Open

Coming up

Don't miss

Replay


LATEST SHOWS

AFRICA NEWS

Air Algerie investigation continues

Read more

AFRICA NEWS

Dozens of youths trampled to death on Conakry beach

Read more

AFRICA NEWS

Ebola death toll tops 700

Read more

MEDIAWATCH

UNRWA official breaks down over Gaza deaths

Read more

DEBATE

Argentina Defaults - Kirchner Cries Foul Over 'Vulture Funds' (part 2)

Read more

DEBATE

Argentina Defaults - Kirchner Cries Foul Over 'Vulture Funds'

Read more

MEDIAWATCH

Renault's women drivers ad deemed sexist

Read more

FOCUS

Constitution prohibits Aung San Suu Kyi to run for president

Read more

THE BUSINESS INTERVIEW

War and Markets, with Steen Jakobsen, Chief Economist at Saxo Bank

Read more

  • Kerry, Ban announce 72-hour humanitarian ceasefire in Gaza

    Read more

  • Interactive: France’s new plan to counter jihadism in Africa

    Read more

  • French Jews speak of growing fear in Paris amid Gaza conflict

    Read more

  • Argentinian markets plummet following default

    Read more

  • Video: Inside Hamas ‘terror’ tunnels in Gaza

    Read more

  • France remembers murdered socialist hero Jean Jaurès

    Read more

  • Sierra Leone declares state of emergency over spread of Ebola

    Read more

  • Investigators reach MH17 site amid 24-hour ceasefire

    Read more

  • Air France ground workers to strike on August 2

    Read more

  • Scores feared dead in India landslide

    Read more

  • Russia ordered to pay further €1.9 billion to Yukos shareholders

    Read more

  • Iraq's Christians: Nowhere to Run?

    Read more

  • Russia defiant as US, EU unveil 'phase three' sanctions

    Read more

  • US House votes to sue Obama for over-reaching his powers

    Read more

Europe

Computer programmer convicted in Vatican leaks case

Text by News Wires

Latest update : 2012-11-11

A Vatican court convicted a computer programmer on Saturday of helping Pope Benedict XVI's former butler, Paolo Gabriele (right), leak confidential papers. Claudio Sciarpelletti received five years of probation and a two-month suspended sentence.

A Vatican court on Saturday convicted a computer programmer working in the tiny state of helping Pope Benedict XVI's butler leak confidential papers in a scandal that has embarrassed the Vatican.

The court handed 48-year-old Claudio Sciarpelletti a suspended sentence of two months in prison with a probationary term of five years, meaning that if he respects the terms of his probation he will likely not have to go to prison.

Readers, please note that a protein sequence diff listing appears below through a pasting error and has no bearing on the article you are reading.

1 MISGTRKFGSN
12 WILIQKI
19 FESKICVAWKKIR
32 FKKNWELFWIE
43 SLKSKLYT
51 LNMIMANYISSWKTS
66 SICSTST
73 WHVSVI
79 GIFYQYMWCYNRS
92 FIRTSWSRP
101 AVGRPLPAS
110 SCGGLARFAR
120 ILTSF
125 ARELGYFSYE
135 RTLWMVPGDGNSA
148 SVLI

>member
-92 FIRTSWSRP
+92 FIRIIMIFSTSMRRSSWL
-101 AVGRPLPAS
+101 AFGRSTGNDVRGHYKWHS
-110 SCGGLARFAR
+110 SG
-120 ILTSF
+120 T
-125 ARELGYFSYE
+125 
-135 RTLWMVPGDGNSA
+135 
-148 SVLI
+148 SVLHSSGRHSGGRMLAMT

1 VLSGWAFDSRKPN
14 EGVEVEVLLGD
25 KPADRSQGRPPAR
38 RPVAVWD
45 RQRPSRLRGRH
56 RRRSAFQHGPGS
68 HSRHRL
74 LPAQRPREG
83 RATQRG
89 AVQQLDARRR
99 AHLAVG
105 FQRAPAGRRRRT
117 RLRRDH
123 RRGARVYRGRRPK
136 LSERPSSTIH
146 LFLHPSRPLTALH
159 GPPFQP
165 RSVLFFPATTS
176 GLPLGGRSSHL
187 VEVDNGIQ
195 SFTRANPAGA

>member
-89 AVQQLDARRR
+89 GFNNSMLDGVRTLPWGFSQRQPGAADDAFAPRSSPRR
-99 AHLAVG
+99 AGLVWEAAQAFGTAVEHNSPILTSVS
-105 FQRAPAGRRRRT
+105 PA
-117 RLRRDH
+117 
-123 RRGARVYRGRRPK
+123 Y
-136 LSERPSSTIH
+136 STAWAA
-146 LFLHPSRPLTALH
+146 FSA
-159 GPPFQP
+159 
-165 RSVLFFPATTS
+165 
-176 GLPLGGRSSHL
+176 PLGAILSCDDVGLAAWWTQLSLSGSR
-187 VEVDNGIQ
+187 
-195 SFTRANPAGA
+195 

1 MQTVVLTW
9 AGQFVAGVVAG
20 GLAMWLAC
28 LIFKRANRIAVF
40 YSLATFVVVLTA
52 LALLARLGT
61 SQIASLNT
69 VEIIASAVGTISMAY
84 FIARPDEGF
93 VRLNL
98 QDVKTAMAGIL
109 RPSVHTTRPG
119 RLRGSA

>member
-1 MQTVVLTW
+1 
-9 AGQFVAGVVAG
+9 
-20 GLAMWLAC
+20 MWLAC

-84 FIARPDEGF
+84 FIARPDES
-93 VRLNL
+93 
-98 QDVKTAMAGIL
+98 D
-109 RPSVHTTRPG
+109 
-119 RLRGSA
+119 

Sciarpelletti's trial comes just weeks after the disgraced former butler, Paolo Gabriele, was convicted and sentenced to 18 months in prison for engineering the leaks of secret letters and memos from the papal residence.

Sciarpelletti has worked for the past 20 years in the Secretariat of State -- effectively the government of the Roman Catholic Church -- and was responsible for maintenance on all the computers used by Vatican employees.

The leaks, which were published in a book by an Italian journalist, revealed fierce infighting in the highest echelons of the Catholic Church and allegations of fraud in the running of the Vatican, the world's smallest state.

Gabriele said he had acted out of loyalty to the Church and to root out "evil and corruption" from the Vatican, telling judges at his own trial last month that he believed the pope was poorly informed on important issues.

The apparent ease with which documents were smuggled out of the Vatican has surprised observers, and Italian media reports say there could have been a wider conspiracy of disgruntled employees beyond Gabriele and Sciarpelletti.

Investigators said they found a mysterious envelope bearing the official stamp of the Holy See in a drawer in Sciarpelletti's desk. It contained copies of some of the confidential documents which later appeared in the book.

Sciarpelletti said he never opened the envelope but was unclear about who had given it to him, initially telling investigators it was Gabriele and later saying he had received it from a prelate named only as "W" in court documents.

The envelope's contents criticised the Vatican police force's powerful chief Domenico Giani and alleged that two officers from the corps also held stakes in private security firms in Italy in a possible conflict of interest.

The case has lifted a lid on unease in the Vatican about the growing power of the gendarmerie and tensions between the 150-person police corps and the Swiss Guards, the traditional defenders of the papacy since the 16th century.

The trial in the Vatican's tiny courtroom has been followed by a group of 10 journalists and no cameras were allowed to protect the defendant's privacy.

The two trials into the "Vatileaks" case have been the biggest in the modern history of the Vatican, whose court normally only tries cases of petty theft targeting the millions of tourists who visit the famous city state every year.

The investigation into the leaks case is ongoing and Vatican prosecutors have said they do not rule out filing more serious charges of violation of state secrets.

(AFP)

Date created : 2012-11-10

  • VATICAN CITY

    ‘Vatileaks’ butler sentenced to 18 months in prison

    Read more

  • VATICAN

    Pope's butler pleads innocent to theft charges

    Read more

  • VATICAN

    Vatican hires Fox News journalist to improve PR strategy

    Read more

COMMENT(S)